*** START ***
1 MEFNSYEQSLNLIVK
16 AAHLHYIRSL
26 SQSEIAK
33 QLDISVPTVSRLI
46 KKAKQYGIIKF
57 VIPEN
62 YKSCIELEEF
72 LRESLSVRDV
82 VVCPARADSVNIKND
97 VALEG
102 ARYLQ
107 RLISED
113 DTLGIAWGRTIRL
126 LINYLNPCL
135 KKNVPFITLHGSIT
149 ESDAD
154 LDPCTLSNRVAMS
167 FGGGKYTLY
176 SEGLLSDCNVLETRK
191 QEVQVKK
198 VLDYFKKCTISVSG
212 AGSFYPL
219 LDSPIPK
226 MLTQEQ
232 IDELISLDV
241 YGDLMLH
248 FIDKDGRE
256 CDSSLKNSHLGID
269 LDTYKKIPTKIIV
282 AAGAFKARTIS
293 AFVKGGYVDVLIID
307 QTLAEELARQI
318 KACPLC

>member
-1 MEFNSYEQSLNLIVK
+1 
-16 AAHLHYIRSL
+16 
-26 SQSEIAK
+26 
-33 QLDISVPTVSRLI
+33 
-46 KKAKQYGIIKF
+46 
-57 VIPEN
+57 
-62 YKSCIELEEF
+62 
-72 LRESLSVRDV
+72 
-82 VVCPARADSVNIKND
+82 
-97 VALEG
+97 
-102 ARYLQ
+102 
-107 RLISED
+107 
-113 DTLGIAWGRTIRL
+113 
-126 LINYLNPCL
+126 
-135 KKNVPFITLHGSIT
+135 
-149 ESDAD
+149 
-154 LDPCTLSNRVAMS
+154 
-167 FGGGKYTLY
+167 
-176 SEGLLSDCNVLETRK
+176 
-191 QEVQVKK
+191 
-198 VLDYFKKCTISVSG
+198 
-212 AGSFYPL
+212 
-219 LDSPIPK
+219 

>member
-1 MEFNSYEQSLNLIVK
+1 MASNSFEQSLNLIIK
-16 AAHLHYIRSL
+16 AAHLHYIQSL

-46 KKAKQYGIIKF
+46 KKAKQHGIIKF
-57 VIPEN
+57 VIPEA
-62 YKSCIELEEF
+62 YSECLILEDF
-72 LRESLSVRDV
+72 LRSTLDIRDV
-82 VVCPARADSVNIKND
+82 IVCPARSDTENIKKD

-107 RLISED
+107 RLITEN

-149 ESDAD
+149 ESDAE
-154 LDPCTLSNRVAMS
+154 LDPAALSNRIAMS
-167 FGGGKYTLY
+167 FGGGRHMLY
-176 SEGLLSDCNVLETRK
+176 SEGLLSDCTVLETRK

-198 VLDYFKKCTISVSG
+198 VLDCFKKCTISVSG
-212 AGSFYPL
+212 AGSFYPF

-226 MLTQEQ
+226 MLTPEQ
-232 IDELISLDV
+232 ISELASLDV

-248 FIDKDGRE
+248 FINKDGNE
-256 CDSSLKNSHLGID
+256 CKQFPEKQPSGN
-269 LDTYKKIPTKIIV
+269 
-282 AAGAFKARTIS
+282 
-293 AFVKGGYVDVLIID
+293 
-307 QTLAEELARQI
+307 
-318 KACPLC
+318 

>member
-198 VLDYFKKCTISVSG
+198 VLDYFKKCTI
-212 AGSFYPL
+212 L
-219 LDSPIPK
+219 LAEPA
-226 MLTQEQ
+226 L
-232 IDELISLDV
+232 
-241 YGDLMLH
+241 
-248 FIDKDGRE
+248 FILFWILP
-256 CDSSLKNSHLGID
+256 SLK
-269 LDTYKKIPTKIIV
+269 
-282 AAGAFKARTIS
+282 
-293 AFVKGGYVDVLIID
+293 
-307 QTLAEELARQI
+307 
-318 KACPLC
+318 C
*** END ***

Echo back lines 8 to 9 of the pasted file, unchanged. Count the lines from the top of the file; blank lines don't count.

72 LRESLSVRDV
82 VVCPARADSVNIKND